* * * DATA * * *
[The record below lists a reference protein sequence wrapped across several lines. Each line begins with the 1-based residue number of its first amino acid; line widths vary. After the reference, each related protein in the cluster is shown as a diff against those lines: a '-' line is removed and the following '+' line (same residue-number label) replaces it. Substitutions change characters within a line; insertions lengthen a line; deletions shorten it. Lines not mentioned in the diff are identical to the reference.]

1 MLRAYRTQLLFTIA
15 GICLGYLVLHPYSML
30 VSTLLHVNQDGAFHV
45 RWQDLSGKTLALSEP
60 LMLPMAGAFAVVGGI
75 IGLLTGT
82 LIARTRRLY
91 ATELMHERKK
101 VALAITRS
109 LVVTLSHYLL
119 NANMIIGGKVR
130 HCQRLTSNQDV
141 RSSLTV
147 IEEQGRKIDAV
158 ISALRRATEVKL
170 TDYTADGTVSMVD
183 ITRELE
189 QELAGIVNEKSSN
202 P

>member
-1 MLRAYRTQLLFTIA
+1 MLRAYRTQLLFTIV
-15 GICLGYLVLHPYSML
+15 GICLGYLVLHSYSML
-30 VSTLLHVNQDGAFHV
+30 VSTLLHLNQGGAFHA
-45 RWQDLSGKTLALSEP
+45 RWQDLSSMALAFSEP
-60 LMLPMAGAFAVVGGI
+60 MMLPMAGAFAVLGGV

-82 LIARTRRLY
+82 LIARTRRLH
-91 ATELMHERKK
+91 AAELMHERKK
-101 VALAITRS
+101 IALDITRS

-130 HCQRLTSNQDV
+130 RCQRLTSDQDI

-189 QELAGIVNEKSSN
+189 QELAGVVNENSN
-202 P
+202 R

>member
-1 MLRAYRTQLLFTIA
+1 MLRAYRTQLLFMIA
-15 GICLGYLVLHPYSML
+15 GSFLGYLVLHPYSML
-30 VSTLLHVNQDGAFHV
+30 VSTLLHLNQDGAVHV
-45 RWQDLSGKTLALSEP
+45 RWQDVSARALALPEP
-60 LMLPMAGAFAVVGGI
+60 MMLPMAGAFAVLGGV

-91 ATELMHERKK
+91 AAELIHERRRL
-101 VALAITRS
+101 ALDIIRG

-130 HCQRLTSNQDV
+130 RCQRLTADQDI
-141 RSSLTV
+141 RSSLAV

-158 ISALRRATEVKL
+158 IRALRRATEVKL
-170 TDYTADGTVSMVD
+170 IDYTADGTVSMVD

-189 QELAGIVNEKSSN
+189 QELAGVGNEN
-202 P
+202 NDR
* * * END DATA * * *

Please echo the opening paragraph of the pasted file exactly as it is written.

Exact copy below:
[The record below lists a reference protein sequence wrapped across several lines. Each line begins with the 1-based residue number of its first amino acid; line widths vary. After the reference, each related protein in the cluster is shown as a diff against those lines: a '-' line is removed and the following '+' line (same residue-number label) replaces it. Substitutions change characters within a line; insertions lengthen a line; deletions shorten it. Lines not mentioned in the diff are identical to the reference.]